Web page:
A Field Guide to Water

What does water mean to you? In this feature, author Bonnie Tsui (Why We Swim), actress Joy Bryant, submarine pilot Erika Bergman, figure skater Elladj Baldé, 85-year-old synchronized swimmer Barbara Eison-White, professional mermaid Olivia Gonzales, and others share stories about the many ways water influences our lives.

From Pop-Up Magazine, creators of this Field Guide series: “We recommend listening outside, near water if you can. Head to the ocean if you’re on the coast. Or walk to a nearby pond or creek. Sit by a fountain at a park. Or just pour yourself a glass of water.” Other episodes in this set cover trees and night skies, too. And if you’ve never been to a Pop-Up event, we at 99pi would strongly encourage you to check out the next one that passes through your city, too!

“In a year when so much was strange and hard, one thing felt almost normal. Going outside. For some of us, accustomed to the woods or the mountains or the beach on a Saturday morning, nature has been a rare constant from the time before masks and distancing and everything else. For others of us, it was something new. A revelation, even. Walking everywhere. Making plans at a park the way we used to pick a restaurant or club. Living in the environment in a new way.” Click here for more stories from this Field Guide series, or check out this print companion to the audio and visual pieces on their website.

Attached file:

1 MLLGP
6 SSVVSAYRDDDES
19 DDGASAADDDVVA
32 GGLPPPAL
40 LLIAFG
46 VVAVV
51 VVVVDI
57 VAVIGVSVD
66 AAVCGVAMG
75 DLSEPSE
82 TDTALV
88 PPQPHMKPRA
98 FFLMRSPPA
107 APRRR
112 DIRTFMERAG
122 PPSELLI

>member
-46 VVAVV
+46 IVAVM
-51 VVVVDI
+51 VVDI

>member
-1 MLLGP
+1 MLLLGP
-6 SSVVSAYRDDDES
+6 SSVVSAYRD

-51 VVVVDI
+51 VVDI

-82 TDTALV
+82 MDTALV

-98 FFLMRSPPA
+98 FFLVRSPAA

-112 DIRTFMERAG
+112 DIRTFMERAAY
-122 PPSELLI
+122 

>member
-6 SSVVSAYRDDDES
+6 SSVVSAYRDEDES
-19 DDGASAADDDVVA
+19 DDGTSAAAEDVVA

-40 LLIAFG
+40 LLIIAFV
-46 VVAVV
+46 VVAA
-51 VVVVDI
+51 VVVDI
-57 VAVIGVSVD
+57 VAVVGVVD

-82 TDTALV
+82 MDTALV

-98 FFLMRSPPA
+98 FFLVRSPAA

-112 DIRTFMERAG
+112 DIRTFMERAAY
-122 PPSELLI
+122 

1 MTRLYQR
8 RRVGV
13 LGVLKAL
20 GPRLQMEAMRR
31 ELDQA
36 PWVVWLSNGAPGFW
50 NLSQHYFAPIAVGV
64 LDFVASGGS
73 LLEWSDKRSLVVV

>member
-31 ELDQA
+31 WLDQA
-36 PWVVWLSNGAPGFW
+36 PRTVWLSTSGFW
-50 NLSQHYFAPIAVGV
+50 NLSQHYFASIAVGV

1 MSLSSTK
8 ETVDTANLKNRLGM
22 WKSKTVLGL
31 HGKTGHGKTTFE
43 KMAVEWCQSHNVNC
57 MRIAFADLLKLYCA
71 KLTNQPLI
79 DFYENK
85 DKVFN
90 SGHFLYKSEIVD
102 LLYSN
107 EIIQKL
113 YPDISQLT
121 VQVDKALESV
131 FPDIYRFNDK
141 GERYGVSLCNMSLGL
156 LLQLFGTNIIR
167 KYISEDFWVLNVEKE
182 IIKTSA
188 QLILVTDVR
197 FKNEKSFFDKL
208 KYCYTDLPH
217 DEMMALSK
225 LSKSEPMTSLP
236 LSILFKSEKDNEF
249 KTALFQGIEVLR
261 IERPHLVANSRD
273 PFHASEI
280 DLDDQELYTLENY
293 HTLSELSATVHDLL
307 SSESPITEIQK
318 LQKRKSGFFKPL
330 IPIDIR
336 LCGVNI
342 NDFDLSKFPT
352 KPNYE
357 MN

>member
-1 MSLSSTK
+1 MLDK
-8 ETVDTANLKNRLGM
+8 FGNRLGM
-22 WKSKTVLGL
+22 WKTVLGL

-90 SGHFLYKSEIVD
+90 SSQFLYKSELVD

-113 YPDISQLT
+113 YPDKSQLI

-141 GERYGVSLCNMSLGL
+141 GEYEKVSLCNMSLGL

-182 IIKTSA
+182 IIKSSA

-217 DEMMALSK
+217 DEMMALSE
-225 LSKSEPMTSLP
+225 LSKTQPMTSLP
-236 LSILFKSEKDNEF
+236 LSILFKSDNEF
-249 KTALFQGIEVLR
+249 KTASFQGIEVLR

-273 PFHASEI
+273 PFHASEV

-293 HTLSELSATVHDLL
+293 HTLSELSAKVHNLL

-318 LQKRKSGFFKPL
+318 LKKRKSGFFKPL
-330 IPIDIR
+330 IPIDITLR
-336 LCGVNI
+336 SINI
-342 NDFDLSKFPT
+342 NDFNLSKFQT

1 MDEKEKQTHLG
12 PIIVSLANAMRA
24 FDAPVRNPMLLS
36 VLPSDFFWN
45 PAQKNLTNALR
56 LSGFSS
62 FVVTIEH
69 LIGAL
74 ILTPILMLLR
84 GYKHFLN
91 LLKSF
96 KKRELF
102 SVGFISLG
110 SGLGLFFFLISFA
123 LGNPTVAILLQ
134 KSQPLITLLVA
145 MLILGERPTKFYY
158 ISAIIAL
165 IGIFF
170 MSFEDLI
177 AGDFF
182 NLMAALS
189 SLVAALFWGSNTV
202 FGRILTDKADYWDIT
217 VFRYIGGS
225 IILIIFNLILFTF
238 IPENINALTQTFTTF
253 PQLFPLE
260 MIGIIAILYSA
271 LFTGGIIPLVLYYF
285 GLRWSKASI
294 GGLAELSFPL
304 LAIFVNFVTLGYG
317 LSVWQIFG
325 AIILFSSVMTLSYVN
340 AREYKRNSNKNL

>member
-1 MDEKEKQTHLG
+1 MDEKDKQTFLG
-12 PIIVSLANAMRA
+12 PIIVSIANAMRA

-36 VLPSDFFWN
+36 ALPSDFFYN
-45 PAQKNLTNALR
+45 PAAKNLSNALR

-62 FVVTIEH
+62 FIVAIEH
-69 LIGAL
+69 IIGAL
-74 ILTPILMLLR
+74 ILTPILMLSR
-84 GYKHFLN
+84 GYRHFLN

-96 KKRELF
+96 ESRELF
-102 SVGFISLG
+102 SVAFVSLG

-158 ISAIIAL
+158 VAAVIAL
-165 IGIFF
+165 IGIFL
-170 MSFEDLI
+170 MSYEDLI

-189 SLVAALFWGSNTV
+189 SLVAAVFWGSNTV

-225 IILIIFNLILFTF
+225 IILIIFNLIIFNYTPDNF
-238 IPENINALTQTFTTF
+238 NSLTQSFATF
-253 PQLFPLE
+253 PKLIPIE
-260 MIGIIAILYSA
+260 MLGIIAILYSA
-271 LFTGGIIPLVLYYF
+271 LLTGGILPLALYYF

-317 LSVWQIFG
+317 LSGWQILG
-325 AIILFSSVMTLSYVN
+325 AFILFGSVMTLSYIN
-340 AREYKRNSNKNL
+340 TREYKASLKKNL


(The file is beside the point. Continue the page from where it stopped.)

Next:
After the break, stay tuned for an excerpt of Roman Mars On The Anatomy Of A Good Story (w/ Michelle Fournet, Roman Mars, Pedro Pascal), part of the Periodic Talks podcast. It’s a show about what gets people curious, from virtual experiences to celestial bodies, with Gillian Jacobs (Community, Netflix’s LOVE) and Diona Reasonover (NCIS).

  1. Terence Elliott

    I found it astonishing that Dr. Rhian Waller, an associate professor of marine sciences, thinks anemones (as correctly spelled in your transcript) are “anenomes”.

  2. SW

    When I first moved to NYC I couldn’t understand how people were willing to live in new luxury condos located on the Gowanus Canal. But listening to the piece with the reckless kayaker made it clear to me that most people don’t actually know what pollutants are and how they’re bad for you. I have no idea how her first reaction was mortification rather than having the urgency to get out as fast as possible. The heavy metals found in the Gowanus at that time, before and during the dredging, are incredibly toxic and very quickly absorbed. Fhe hapless kayaker should definitely see her doctor to get tests for lead, arsenic, and mercury, especially if she would like to have children.

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